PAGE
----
“That apart when one is required to judge the case of another, justice should not only be done, but it should also seem to be done is the bottom line”, explained the Supreme Court of India in the matter of Vinod Bhaiyalal Jain & Ors. Versus Wadhwani Parmeshwari Cold Storage Pvt. Ltd.. The Supreme Court in the mentioned matter has dealt with and cleared the air over objection to an arbitrator on the perception of bias.
The arbitration stems from a receipt for storage of goods issued by the Wadhwani Parmeshwari Cold Storage Pvt. Ltd. (“Respondent”) to Vinod Bhaiyalal Jain (“Appellant”). The receipt contained an arbitration clause, referring all disputes to one Mr. ST Mandani (“Arbitrator”).
Before the Arbitral Tribunal the Appellant disputed the arbitration clause and also objected to the appointment of the Arbitrator since he was the counsel for the respondent No. 1 and its partners in some other cases. Despite these objections the Arbitral Tribunal proceeded with the arbitration and passed an award dated 08.08.2006 (“award”) against the Appellants.
The Appellants challenged the award before the Principal District Judge, Nagpur under Section 34 of the Arbitration and Conciliation Act, 1996 (“Act”), raising objection to the award, more particularly with regard to the conduct of the learned Arbitrator. The Principal District Judge appreciating the same was of the opinion that the learned Arbitrator had in fact acted as a counsel for Sri Suresh, a partner of Respondent No. 1, which fact was not disclosed in terms of Section 12 of the Act and also on taking note of Section 13 of the Act, found the objection justified and set aside the award.
The Respondent appealed to the High Court of Bombay under Section 37(1)(b) of the Act. The High Court of Bombay held that merely because the learned Arbitrator had appeared as a lawyer in one mesne profits case for Respondent No. 1, it would not make a reasonable man believe that the Arbitrator was biased and there was a possibility that the Arbitrator would rule in favour of the Respondent No. 1. The High Court accordingly set aside the order passed in the proceedings under Sec. 34 of the Act, 1996 and restored the award passed by the learned Arbitrator.
The Appellant thereafter appealed before the Supreme Court of India noticed that issues arising herein for consideration at the threshold is with regard to the existence or otherwise of the Arbitration clause governing the parties and more particularly with regard to the conduct of the Arbitrator.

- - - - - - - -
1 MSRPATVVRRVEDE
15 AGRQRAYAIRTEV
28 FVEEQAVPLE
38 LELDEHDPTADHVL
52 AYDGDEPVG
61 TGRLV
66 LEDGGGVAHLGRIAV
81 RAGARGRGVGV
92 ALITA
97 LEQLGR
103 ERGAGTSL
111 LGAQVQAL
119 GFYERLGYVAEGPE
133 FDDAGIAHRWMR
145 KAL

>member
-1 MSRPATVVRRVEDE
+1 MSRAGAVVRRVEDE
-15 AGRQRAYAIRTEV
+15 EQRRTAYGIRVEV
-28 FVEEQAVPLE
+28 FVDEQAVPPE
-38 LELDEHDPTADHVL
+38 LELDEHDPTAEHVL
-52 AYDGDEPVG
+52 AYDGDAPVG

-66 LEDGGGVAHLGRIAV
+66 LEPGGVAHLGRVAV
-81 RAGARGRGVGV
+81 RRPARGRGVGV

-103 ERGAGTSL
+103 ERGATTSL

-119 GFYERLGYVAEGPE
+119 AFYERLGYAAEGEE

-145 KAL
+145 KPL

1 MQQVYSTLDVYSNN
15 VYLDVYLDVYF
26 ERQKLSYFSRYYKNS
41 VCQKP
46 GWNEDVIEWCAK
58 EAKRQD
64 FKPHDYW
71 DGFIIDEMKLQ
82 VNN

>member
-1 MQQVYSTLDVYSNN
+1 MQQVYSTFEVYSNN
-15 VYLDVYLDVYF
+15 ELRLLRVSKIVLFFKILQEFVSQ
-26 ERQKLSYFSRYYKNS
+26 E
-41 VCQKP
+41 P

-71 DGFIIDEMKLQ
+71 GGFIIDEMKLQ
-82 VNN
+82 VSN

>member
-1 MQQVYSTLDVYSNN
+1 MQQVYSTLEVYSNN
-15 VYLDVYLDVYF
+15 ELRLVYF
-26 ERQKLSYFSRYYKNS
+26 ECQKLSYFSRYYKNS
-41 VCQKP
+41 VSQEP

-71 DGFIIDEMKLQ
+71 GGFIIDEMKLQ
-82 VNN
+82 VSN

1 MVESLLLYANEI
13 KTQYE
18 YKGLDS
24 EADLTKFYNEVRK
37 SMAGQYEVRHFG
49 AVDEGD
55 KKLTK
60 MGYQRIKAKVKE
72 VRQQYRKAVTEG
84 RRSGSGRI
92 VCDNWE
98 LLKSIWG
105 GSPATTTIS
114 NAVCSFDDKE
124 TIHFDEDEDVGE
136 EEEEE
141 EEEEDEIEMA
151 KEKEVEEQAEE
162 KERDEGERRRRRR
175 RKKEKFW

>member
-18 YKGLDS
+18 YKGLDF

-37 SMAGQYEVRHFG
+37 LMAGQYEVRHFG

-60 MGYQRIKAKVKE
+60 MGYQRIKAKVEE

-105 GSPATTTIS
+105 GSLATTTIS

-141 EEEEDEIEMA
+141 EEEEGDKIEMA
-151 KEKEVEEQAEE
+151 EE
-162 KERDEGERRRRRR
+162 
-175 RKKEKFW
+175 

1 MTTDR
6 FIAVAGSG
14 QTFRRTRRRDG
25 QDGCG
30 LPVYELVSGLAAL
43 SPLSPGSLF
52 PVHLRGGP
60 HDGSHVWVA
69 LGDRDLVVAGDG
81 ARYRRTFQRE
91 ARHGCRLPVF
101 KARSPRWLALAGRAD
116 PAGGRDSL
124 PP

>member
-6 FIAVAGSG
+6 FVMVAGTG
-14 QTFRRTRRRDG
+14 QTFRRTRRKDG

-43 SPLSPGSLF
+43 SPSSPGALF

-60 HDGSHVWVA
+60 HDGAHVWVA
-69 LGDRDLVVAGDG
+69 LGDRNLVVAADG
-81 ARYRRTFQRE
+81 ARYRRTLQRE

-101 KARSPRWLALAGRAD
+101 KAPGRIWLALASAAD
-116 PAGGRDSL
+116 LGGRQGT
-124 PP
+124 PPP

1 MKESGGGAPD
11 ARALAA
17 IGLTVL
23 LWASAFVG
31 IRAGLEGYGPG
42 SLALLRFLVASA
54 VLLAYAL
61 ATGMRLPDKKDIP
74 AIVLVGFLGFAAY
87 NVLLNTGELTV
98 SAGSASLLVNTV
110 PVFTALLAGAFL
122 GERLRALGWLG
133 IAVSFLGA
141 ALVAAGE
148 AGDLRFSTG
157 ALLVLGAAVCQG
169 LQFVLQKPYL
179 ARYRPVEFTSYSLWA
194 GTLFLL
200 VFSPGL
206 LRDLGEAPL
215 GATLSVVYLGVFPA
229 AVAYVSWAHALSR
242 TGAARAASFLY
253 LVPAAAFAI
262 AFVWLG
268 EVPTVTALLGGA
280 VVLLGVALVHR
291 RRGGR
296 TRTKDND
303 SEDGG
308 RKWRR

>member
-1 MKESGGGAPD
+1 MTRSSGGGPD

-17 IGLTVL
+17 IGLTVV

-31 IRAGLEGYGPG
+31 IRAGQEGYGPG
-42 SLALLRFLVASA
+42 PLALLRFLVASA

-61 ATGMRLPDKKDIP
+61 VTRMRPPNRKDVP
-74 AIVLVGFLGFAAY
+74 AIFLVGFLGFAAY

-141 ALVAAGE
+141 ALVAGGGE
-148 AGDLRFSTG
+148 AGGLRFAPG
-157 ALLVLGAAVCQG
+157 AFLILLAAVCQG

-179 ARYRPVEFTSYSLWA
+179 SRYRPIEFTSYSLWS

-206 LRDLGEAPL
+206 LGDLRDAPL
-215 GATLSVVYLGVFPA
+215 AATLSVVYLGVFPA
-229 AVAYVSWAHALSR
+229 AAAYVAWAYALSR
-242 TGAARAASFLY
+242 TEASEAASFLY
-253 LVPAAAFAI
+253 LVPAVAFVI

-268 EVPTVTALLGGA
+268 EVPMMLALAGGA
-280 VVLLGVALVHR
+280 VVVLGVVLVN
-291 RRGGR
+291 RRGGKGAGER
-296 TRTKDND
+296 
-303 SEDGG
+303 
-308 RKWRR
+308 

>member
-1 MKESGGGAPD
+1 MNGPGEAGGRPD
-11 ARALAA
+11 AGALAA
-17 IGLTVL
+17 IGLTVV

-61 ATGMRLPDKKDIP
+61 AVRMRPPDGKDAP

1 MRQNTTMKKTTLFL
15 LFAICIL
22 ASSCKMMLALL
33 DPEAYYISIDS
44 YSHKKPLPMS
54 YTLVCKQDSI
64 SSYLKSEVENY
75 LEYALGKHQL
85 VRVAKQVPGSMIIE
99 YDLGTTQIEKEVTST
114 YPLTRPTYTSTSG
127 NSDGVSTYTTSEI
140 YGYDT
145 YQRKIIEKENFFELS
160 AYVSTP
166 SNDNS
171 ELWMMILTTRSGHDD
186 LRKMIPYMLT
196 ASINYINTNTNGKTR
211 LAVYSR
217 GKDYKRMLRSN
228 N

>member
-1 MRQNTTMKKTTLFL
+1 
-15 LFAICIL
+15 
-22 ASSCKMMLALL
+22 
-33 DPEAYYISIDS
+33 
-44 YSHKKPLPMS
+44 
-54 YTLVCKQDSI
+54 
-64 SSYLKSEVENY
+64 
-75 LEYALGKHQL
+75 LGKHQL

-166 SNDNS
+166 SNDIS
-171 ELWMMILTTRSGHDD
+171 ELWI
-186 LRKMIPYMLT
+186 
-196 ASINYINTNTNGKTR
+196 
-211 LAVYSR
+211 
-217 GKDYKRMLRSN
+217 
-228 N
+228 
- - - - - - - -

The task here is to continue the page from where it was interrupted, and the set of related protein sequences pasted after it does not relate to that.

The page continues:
The Supreme Court rejected the contention as regards the existence of an Arbitration clause because the Appellant being unsatisfied with the learned Arbitrator had filed a petition under Section 11 of the Act for appointment of the Arbitrator hence the existence of Arbitration clause is undisputed.
It further observed that the learned Arbitrator, on multiple occasions, had been informed about the fact that he had been a counsel for the Respondent in one another case and in that circumstance it is also not a case where the learned Arbitrator had proceeded in the matter by oversight or without having knowledge of such conflict of interest. When the claim was lodged before the learned Arbitrator both the events of, he being appointed as an Arbitrator and also as a counsel in another case had existed, which was well within the knowledge of the learned Arbitrator and in that circumstance, it was the appropriate stage when he ought to have disclosed the same and refrained from entertaining the claim.
The Supreme Court rightly noted, “…in the above background, what is to be seen is that there has been a reasonable basis for the appellants to make a claim that in the present circumstance the learned Arbitrator would not be fair to them even if not biased. It could no doubt be only a perception of the appellants herein. Be it so, no room should be given for even such a feeling more particularly when in the matter of arbitration the very basis is that the parties get the opportunity of nominating a judge of their choice in whom they have trust and faith unlike in a normal course of litigation where they do not have such choice” and accordingly set aside the award and restored the order passed by the Principal District Judge.
Independence and impartiality of Arbitrators are the hallmarks of arbitration and through this judgment the Supreme Court has made it clear that there is no room for even perception of bias in an Arbitrator.